Three Common Due Diligence Mistakes and How to Avoid Them

In October 2017, four months after closing its $4.48 billion acquisition of Yahoo, Verizon announced that all three billion Yahoo accounts had been hacked in 2013. On October 23, 2018, Yahoo agreed to pay $50 million in damages to affected users. As the acquirer, Verizon will shoulder half the costs.

Obviously, most of us would like to avoid a situation like this where a large liability “suddenly” appears after the deal closes. This is why most due diligence guides focus on uncovering hidden risks. While failing to identify liabilities may be the most obvious due diligence mistake, it is certainly not the only one companies make. Here we have outlined three common due diligence blunders and how you can avoid them.

Mistake # 1 – Only looking for risks – The traditional approach to due diligence is to identify any risks that might derail the deal. Once found, acquirers will walk away or use these red flags to beat down the prospect on price. While identifying liabilities is still important, this approach limits your perspective.

Solution – Identify opportunities – A better way to conduct due diligence is to seek out opportunities as well as risks. On the one hand, outdated technology may be seen as a red flag because of the costs required to replace it. On the other hand, this could be an opportunity for you as the new owner to add value and increase employee morale with newly purchased solutions.

Mistake # 2 – Asking for data piece-by-piece – Not only is this practice irritating to the Target, it is also an ineffective method for processing information. Receiving documents piecemeal can prevent you from seeing the big picture and the Target will be frustrated in what is an already emotional time for both parties.

Solution – Get organized – Due diligence yields a plethora of information and it is best to have an orderly way to process all of it. Before you even ask the Target for one document, take some time to organize your thoughts and come up with a list of items you would like to obtain from the other party. Then, send this list to the Target. You may have follow up requests for additional information as you learn more but try not to constantly badger the seller. You want to maintain a positive relationship with the owner.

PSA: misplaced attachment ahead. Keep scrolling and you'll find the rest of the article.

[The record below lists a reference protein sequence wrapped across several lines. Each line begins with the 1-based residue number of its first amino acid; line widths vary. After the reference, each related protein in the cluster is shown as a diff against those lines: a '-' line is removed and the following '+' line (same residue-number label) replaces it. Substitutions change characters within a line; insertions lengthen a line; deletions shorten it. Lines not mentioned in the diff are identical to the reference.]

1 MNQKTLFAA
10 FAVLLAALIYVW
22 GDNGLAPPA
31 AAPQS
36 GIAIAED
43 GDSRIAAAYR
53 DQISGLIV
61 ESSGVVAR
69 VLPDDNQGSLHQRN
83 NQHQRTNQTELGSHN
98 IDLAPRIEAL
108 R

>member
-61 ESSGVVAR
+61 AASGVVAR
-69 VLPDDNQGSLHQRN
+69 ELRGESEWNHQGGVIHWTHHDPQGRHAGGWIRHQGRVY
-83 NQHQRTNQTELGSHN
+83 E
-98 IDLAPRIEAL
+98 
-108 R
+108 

Once you do receive the data, assign a member of your acquisition team to act as the librarian to keep track of and organize it in a meaningful way. This may mean using a project management software or it might be just a simple excel spreadsheet, depending on how complicated the transaction is. The main point is that you must have a system for identifying and processing what is most significant to your company.

Mistake # 3Letting due diligence drag on – In due diligence, acquirers must balance thoroughness with speed. While it may be tempting to prolong the process in hopes of getting more information, at some point you must come to a decision to move forward or walk away from the deal. If the process drags on for too long, you lose momentum, which can slow down and even kill the deal.

Solution – Understand your risk tolerance and priorities – One of the main reasons due diligence drags on is fear. Acquiring a company, especially for the first time, can be scary because an acquisition, as with any business endeavor, carries a certain amount of risk. There are a few ways to overcome this psychological hurdle. First, have a clear (and honest) understanding of your company’s risk tolerance before you embark on any acquisition program. Second, realize that you will never uncover everything during due diligence and instead, focus on the aspects that are most important to you. Everything is not created equal so do not dedicate too much time to insignificant issues. Use your resources effectively. We recommend only spending between 30 to 60 days to conduct thorough due diligence.

Due diligence is an important step in the acquisition process. Learn from the mistakes of others to ensure your success. Strategic acquirers focus on identifying opportunities as well as risks, organize their findings systematically, and are not afraid to move a deal forward.

This article originally appeared in The M&A Growth Bulletin, Capstone’s quarterly newsletter that delivers essential guidance on growth through M&A along with tips and tactics drawn directly from successful transactions completed in the market. Subscribe today to read the current edition and receive The M&A Growth Bulletin every quarter.

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